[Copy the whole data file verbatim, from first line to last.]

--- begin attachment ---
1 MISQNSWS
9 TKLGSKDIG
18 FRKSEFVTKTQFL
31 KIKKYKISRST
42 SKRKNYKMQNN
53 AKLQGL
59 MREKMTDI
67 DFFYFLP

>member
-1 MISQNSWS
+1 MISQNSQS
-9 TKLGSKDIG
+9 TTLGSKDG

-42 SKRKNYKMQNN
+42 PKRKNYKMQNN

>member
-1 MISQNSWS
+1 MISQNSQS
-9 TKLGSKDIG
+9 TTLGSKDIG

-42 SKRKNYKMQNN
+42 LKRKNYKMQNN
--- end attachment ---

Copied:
1 MISQNSWS
9 TKLGSKDIG
18 FRKSEFVTKTQFL
31 KIKKYKISRST
42 SKRKNYKMQNN
53 AKLQGL
59 MREKMTDI
67 DFFYFLP

>member
-1 MISQNSWS
+1 MISQNSQS
-9 TKLGSKDIG
+9 TTLGSKDG

-42 SKRKNYKMQNN
+42 PKRKNYKMQNN

>member
-1 MISQNSWS
+1 MISQNSQS
-9 TKLGSKDIG
+9 TTLGSKDIG

-42 SKRKNYKMQNN
+42 LKRKNYKMQNN